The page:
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Combined immunotherapy with Listeria monocytogenes-based PSA vaccine and radiation therapy leads to a therapeutic response in a murine model of prostate cancer
Raquibul Hannan; Huagang Zhang; Anu Wallecha; Reshma Singh; Laibin Liu; Patrice Cohen; Alan Alfieri; John Rothman; Chandan Guha(Profiled Author: Raquibul Hannan)
Cancer Immunology, Immunotherapy. 2012;61(12):2227-2238.Abstract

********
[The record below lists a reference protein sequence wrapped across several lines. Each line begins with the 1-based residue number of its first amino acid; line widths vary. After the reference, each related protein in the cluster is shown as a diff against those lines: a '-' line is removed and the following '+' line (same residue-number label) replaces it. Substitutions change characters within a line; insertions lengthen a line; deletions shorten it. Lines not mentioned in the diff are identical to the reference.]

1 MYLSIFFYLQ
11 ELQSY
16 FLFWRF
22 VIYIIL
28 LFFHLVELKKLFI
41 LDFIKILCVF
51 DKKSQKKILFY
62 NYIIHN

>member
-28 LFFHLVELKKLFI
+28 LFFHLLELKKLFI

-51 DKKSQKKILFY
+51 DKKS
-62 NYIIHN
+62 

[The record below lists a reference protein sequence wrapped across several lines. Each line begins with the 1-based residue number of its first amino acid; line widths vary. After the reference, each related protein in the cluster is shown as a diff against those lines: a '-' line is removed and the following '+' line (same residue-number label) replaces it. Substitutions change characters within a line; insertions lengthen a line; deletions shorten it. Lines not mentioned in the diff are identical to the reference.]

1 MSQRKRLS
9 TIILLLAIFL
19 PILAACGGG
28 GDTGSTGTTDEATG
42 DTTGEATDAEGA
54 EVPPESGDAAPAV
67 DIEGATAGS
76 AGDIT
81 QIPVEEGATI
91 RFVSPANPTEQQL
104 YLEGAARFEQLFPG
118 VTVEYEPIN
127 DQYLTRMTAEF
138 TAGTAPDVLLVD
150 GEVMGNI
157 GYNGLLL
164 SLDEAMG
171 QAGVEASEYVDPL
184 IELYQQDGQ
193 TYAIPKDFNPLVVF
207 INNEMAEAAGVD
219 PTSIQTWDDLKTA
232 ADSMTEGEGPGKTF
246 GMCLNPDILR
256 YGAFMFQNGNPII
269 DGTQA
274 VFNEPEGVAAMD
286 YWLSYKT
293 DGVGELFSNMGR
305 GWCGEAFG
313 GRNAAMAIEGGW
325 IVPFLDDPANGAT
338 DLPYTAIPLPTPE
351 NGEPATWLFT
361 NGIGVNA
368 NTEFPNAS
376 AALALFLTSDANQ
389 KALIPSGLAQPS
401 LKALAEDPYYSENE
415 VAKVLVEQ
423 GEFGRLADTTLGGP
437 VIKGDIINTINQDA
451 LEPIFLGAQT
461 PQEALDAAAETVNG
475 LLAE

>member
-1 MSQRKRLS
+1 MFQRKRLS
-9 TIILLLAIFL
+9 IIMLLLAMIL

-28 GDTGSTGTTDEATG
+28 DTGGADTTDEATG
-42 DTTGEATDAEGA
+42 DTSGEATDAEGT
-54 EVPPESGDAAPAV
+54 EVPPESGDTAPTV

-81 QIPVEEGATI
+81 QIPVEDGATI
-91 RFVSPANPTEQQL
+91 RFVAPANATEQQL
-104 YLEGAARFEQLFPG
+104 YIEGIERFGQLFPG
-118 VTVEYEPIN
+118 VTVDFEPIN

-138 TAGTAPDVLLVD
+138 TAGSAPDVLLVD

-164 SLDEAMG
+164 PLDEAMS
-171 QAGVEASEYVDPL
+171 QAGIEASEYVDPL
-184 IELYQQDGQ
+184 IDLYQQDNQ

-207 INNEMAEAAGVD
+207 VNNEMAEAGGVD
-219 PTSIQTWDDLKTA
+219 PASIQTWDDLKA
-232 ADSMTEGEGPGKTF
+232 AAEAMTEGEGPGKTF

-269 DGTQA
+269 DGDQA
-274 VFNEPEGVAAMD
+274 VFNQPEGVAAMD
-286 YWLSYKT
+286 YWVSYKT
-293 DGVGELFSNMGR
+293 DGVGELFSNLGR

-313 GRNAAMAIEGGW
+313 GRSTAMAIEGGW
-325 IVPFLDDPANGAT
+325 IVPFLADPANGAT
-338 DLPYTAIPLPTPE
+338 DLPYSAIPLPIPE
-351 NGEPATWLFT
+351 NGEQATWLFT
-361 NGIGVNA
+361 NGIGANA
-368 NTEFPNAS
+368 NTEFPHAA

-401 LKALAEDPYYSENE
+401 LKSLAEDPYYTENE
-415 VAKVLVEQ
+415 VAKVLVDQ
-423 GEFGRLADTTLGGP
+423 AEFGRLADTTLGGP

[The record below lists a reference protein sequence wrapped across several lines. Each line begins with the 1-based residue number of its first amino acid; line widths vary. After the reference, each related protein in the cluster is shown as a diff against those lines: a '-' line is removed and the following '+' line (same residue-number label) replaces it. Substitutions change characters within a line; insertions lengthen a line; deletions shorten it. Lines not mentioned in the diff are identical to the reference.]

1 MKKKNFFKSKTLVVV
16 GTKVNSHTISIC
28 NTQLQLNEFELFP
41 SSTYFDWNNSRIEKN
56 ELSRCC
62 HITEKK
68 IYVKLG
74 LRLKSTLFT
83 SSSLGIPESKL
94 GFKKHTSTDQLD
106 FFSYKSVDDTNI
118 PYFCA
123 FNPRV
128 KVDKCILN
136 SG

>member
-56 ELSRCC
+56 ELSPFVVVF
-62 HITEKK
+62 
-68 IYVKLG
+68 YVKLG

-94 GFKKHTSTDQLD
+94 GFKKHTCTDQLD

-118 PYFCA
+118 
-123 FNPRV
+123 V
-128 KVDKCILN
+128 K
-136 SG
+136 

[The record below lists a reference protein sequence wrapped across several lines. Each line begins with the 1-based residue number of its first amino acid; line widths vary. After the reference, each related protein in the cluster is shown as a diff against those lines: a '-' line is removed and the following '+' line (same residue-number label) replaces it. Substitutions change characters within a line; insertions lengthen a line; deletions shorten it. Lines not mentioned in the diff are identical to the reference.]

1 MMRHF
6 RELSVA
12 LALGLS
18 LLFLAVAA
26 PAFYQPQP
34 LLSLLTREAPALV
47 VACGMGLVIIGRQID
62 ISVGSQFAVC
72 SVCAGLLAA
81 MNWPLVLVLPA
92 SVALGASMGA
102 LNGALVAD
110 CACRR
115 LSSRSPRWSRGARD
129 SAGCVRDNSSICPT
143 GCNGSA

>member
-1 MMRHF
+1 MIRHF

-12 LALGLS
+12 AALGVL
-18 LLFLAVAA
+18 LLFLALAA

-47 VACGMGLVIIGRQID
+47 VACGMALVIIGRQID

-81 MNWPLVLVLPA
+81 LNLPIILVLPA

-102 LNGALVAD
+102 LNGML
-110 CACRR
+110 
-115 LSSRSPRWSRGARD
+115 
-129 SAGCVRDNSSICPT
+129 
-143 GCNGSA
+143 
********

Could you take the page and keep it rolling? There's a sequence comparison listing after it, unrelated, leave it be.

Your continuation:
Radiation therapy (RT) is an integral part of prostate cancer treatment across all stages and risk groups. Immunotherapy using a live, attenuated, Listeria monocytogenes- based vaccines have been shown previously to be highly efficient in stimulating anti-tumor responses to impact on the growth of established tumors in different tumor models. Here, we evaluated the combination of RT and immunotherapy using Listeria monocytogenes-based vaccine (ADXS31-142) in a mouse model of prostate cancer. Mice bearing PSA-expressing TPSA23 tumor were divided to 5 groups receiving no treatment, ADXS31-142, RT (10 Gy), control Listeria vector and combination of ADXS31-142 and RT. Tumor growth curve was generated by measuring the tumor volume biweekly. Tumor tissue, spleen, and sera were harvested from each group for IFN-γ ELISpot, intracellular cytokine assay, tetramer analysis, and immunofluorescence staining. There was a significant tumor growth delay in mice that received combined ADXS31-142 andRTtreatment as compared with mice of other cohorts and this combined treatment causes complete regression of their established tumors in 60 % of the mice. ELISpot and immunohistochemistry of CD8+ cytotoxic T Lymphocytes (CTL) showed a significant increase in IFN-γ production in mice with combined treatment. Tetramer analysis showed a fourfold and a greater than 16-fold increase in PSA-specific CTLs in animals receiving ADXS31-142 alone and combination treatment, respectively. A similar increase in infiltration of CTLs was observed in the tumor tissues. Combination therapy with RT and Listeria PSA vaccine causes significant tumor regression by augmenting PSAspecific immune response and it could serve as a potential treatment regimen for prostate cancer. © Springer-Verlag 2012.
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